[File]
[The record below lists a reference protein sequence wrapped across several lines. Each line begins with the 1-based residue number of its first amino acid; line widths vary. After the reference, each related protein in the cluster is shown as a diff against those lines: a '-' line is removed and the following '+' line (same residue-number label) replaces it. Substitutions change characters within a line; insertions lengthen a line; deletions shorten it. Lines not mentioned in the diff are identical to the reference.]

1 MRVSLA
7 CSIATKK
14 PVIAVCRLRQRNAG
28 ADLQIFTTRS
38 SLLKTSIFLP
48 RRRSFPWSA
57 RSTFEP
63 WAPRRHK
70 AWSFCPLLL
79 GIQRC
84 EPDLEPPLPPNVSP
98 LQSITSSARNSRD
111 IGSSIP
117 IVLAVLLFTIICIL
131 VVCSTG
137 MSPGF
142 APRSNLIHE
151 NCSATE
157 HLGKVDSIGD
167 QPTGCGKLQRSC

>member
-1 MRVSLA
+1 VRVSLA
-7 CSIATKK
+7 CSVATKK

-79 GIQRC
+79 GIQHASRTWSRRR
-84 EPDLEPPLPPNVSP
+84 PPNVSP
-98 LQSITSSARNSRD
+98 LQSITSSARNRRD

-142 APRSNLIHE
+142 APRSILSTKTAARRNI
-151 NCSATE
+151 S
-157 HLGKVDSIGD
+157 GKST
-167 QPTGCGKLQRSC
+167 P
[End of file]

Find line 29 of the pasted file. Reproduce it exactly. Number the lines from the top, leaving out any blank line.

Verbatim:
-84 EPDLEPPLPPNVSP